Bank accounts have shrunk since the CARES Act expired

That $600 supplemental unemployment benefit that the federal government provided under the CARES Act was unusually generous, historically. And its sudden cessation last summer—without a stimulus deal to replace CARES—is about to plunge more U.S. households into hardship.

That’s according to a new analysis by the JPMorgan Chase Institute and the University of Chicago. With some workers accumulating more money from unemployment than from the jobs they’d lost, many bank accounts swelled. For a while. That infusion ended in July and those savings have not been replenished. Unemployment is still high. The service sector—from restaurants to hotels to tourism—has been devastated.

The result? Lines at food banks. Hard choices between making rent payments and paying the light bill. Workers who must be physically present at their jobs, as opposed to many white collar workers who have been working from home on their laptops, have been hit especially hard. You know who else has been hit especially hard? Floridians. The state’s maximum unemployment benefit is $275. Compare that to New York State, where it’s $504.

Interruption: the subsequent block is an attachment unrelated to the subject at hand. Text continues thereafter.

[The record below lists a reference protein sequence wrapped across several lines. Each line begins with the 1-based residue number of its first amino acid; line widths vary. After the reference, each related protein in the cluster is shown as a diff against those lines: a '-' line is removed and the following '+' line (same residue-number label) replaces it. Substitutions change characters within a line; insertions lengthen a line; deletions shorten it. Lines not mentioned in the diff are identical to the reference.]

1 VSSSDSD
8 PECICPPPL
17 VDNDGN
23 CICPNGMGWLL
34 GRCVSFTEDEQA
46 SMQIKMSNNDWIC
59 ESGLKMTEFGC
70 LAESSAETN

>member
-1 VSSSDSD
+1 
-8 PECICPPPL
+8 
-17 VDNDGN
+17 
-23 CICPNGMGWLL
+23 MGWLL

To gather their data, Chase looked at checking accounts in 11 states.

Drew Limsky
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